The Portman Group has created a ‘quick read’ document which highlights the main elements that producers should be mindful of to ensure that alcohol marketing does not encourage immoderate, irresponsible, or illegal consumption. Read on for the key points that you should bear in mind to stay compliant with Code rule 3.2(f).

Immoderate consumption

The quick read looks at how on-trade promotions, words, phrases, imagery and other factors could fall foul of the Code. For example, using phrases like ‘wasted’ or ‘smashed’ are likely to be an issue because of the connotation they have with intoxication. ‘Having a session’ is also likely to be an issue because it infers drinking for a long period of time is acceptable. However, it is the view of the Advisory Service that ‘session’ when used as ‘session IPA’ for example, may be acceptable where it is clearly communicating a lower strength IPA. If ‘session IPA’ were used alongside other elements though, which inferred intoxication, it may be found to be a contributing factor in a breach of the Code. Finally, using an image or depicting drunkenness in your marketing is likely to be found in breach of this Code rule because it could encourage consumers to drink to the point of being drunk.

In addition to this, the quick read also explains the points to be mindful of when using packaging which is typically single-serve and non-resealable and contains four units or more.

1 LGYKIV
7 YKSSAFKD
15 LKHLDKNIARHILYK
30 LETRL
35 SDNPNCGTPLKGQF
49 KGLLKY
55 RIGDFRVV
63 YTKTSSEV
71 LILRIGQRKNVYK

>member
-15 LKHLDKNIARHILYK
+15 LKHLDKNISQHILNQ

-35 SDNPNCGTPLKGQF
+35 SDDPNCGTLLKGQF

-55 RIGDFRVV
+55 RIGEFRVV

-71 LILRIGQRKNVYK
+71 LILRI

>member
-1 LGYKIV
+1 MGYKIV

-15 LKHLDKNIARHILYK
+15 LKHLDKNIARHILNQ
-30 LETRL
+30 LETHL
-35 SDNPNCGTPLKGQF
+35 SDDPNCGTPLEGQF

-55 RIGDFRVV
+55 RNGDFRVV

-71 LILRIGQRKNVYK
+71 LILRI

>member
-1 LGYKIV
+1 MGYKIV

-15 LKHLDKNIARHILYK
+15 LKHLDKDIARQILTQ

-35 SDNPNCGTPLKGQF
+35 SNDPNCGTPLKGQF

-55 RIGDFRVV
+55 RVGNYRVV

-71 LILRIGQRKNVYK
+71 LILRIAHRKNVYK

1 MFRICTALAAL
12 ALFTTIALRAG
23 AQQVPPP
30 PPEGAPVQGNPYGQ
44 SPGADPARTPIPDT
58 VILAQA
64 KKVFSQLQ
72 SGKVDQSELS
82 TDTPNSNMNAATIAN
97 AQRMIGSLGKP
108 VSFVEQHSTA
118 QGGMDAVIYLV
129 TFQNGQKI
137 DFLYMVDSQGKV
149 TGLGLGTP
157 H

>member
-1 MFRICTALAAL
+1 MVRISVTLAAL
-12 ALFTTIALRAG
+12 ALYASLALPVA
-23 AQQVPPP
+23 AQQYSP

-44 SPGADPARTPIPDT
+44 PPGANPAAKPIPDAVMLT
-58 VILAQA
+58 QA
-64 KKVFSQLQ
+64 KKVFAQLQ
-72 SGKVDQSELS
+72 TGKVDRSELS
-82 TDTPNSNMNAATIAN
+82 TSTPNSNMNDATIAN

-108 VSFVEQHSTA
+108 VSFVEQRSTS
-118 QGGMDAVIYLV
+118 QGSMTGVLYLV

Irresponsible Consumption

Alcohol marketing can be found to be in breach of Code rule 3.2(f) if it encourages irresponsible consumption and it’s worth bearing in mind that it does not need to simultaneously encourage immoderate consumption to be problematic.

For example, serving ‘shared’ drinks in large containers, such as a fishbowl, without providing a way for the consumer to decant the drink (and therefore gauge how much alcohol they are consuming) is likely to be considered as encouraging irresponsible consumption. Additionally, encouraging consumers to drink at a time which would be socially irresponsible, before an exam for ‘luck’ for example, or before going to work, are likely to be seen as encouraging irresponsible consumption.

It is not just direct encouragement to drink alcohol irresponsibly that can breach this Code rule, as indirect claims will also be captured. For example, if a drink purports to have a therapeutic benefit, then a consumer may be encouraged to drink based on the implied effect gained from the drink, rather than basing consumption on alcohol content. This would indirectly encourage irresponsible consumption and is therefore unacceptable.

Illegal consumption

There are only a few scenarios when consuming alcohol is actually illegal. For example, driving whilst over the alcohol limit; or for an unaccompanied under-18 to drink alcohol in a licensed premise. There may also be scenarios where there are local policies prohibiting consumption or carrying open alcohol containers in local areas or transport networks. Any encouragement of such behaviour should be avoided.

We recommend checking out our new quick read for a brief overview and referring to our full guidance document for the full detail. As always, the Advisory Service is on hand to provide a quick, free, and confidential view under our Codes, and you can reach them here or send an email to